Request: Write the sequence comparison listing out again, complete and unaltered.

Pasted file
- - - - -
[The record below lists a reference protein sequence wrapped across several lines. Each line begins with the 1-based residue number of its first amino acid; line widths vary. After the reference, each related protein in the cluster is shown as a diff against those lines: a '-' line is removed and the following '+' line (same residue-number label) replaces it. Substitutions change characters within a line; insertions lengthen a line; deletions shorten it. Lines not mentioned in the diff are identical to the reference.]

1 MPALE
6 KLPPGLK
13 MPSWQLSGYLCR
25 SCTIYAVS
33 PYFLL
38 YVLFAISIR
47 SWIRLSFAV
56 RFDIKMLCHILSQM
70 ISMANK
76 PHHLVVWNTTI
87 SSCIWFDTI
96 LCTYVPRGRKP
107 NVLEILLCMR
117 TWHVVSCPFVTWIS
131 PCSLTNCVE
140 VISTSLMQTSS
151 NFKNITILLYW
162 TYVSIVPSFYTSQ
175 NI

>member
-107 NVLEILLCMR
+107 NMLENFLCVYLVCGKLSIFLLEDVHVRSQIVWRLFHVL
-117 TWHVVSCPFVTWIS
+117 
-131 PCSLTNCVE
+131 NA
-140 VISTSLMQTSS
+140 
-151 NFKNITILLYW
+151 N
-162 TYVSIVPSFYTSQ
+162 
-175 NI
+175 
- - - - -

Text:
[The record below lists a reference protein sequence wrapped across several lines. Each line begins with the 1-based residue number of its first amino acid; line widths vary. After the reference, each related protein in the cluster is shown as a diff against those lines: a '-' line is removed and the following '+' line (same residue-number label) replaces it. Substitutions change characters within a line; insertions lengthen a line; deletions shorten it. Lines not mentioned in the diff are identical to the reference.]

1 MPALE
6 KLPPGLK
13 MPSWQLSGYLCR
25 SCTIYAVS
33 PYFLL
38 YVLFAISIR
47 SWIRLSFAV
56 RFDIKMLCHILSQM
70 ISMANK
76 PHHLVVWNTTI
87 SSCIWFDTI
96 LCTYVPRGRKP
107 NVLEILLCMR
117 TWHVVSCPFVTWIS
131 PCSLTNCVE
140 VISTSLMQTSS
151 NFKNITILLYW
162 TYVSIVPSFYTSQ
175 NI

>member
-107 NVLEILLCMR
+107 NMLENFLCVYLVCGKLSIFLLEDVHVRSQIVWRLFHVL
-117 TWHVVSCPFVTWIS
+117 
-131 PCSLTNCVE
+131 NA
-140 VISTSLMQTSS
+140 
-151 NFKNITILLYW
+151 N
-162 TYVSIVPSFYTSQ
+162 
-175 NI
+175 